TV and online ads are becoming longer, more artistic feats. That said, many new writers make the mistake of handing in script formatted drafts to clients instead of TV formatted scripts. It’s actually an easy fix just by knowing the correct template to work with, but first you need access to a template. We’re going to touch on some of the key differences of narrative-based screenplays and TV ads. (If you’re in a hurry and just need the link to the TV Commercial script template scroll down to the bottom of the article!).
IT’S A WHOLE OTHER GAME!
The format is completely different. When you sit down to write a narrative piece, you know that you have your scene headings, action, transitions, characters, dialogue, etc. Much of the screenwriting technology makes it a cake walk. You simply tab over. That’s it. There’s a designated area for each component. The margins direct everything towards the center of the page.
One issue with this method of layout is that it doesn’t particularly convey time well. I mean, we all say, well, one page usually amounts to a page. Give or take, somewhere around there. But, what if your page is predominantly action? Or, what if it’s just dialogue? I’m sure now you can see where the issue lies with time. A lot of action typically slows down the time, as there is much more to convey visually. But, if there’s a lot of talking, that ramps up the pace. This doesn’t work well for TV or online commercials where TIMING is everything!
Scripts for commercials look much different than your narrative script. I’m told that they are mostly referred to as the 1/3-2/3 TV script, but I’ll just call it the TV script. To me, they sort of look like a diagram. You have your visuals on the left hand side, and you have your audio on the right. In many ways, it’s looks much simpler than your film screenplays, and that’s on purpose. The more simple and easy to read, the better for clients and crew working on the project. This script format paces itself out in a way that best conveys time, helping clients and crew easily see and hear what’s going on.
Writing in this style is often gratifying because you can use the columns in a duality that best projects your vision — in the very least, the TV script shows pretty accurately how you intend to time out your piece. Let’s be honest, it can be difficult working with clients. It can be especially tough trying to impart on them your vision, so the method for TV scripts makes it a little easier. Just a little.
THE LEFT COLUMN OF THE SCRIPT
Now, this isn’t some sort of left brain, right brain kind of thing. Although, out of the two sides, the left side is the more practical and, in my mind, it’s more practical to see something than to hear something, so you tell me… As far as I know, there’s not a specific reason why the visuals are on the left, but since many of us read from left to right, it kind of makes sense, right?
A great feature about the left column is how much more descriptive you can be. This is especially the case with action heavy ads. As we touched on before, you can pace yourself much easier, and if you’re going from fast to slow, or visa versa, you will have much more control in this column. Also, from the polar opposite position, let’s say you don’t have much action, or you don’t know the action because you’re Live. Then, you would just write down what you do know will happen on camera, and work it around your unpredictable action.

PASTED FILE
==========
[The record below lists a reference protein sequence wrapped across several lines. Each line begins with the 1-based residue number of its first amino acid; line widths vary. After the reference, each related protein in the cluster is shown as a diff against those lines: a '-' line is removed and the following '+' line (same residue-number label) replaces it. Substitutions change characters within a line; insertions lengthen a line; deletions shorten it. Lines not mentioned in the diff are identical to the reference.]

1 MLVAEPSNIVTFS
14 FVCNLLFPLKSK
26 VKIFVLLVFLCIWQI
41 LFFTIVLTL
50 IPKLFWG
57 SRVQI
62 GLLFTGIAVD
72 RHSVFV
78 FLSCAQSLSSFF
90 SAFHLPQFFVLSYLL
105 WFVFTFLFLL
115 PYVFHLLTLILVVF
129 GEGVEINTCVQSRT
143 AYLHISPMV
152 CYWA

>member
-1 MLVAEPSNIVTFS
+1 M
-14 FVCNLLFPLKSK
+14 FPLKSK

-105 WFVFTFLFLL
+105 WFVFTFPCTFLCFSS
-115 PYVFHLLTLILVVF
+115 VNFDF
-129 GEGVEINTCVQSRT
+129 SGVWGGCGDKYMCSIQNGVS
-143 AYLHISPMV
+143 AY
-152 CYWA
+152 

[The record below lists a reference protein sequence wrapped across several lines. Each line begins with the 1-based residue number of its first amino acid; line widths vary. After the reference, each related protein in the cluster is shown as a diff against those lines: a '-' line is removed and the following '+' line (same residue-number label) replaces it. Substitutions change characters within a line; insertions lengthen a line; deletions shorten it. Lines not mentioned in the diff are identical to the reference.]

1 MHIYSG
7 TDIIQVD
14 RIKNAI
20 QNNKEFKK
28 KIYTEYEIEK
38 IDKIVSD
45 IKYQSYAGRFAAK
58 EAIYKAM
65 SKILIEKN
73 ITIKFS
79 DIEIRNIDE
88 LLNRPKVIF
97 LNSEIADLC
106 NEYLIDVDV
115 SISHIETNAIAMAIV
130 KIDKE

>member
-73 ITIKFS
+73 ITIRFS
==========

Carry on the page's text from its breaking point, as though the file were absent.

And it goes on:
In the left column, you also want to work in the GFX. Again, if you see it then it’s going to exist in this column. Another thing to note, you will sometimes run into company’s that will provide actual visuals in their columns. This can be a location or an image from a storyboard artist. Again, this is done to avoid confusion with the client and to show them exactly what they’re getting.
THE RIGHT COLUMN OF THE SCRIPT
Here’s where it gets META. The audio side, otherwise known as the right side, or elusive side — as it is the most important yet least tangible part of the project. You hear it, you feel it, but you don’t see it. That’s exactly how you should write it. You want to FEEL it even though you don’t SEE it. The right column also houses Dialogue and Voice Over.
You want to use CAPITAL letters to get a rise, and to give emotion to a certain point in your TV script. But, be careful. You don’t want to overdue the CAPS. If everything is capitalized, THE KEY OR EMOTIONAL TERM WON’T BE DISTINGUISHABLE FROM ANYTHING ELSE, AND IT WILL ALL RUN TOGETHER. DO YOU CATCH MY DRIFT?
All CAPS are best suited when dealing with SOUND EFFECTS! Let’s get ‘em locked and loaded! CLK! CLK! Or, sink the shot! SWOOSH!
The right column, especially when using dialogue or voice over, can be particularly useful when estimating time duration. Unless you want a particular word to stand out, you do not need to capitalize dialogue.
Both narrative and TV scripts possess exclusive differences that are designed for the best results. So, now you know the difference between both scripts. It’s always good to know why the formatting varies, so you can take advantage of those key differences, and stand out from competition. Now, instead of perusing the whole internet for a blank TV script template, we’ve gone through the trouble for you! Click HERE for a free TV commercial script template! This will help you on your next spot. They’re also extremely easy to make in Microsoft Word. We hope this article enlightened you, or at the very least a helpful link. Happy writing!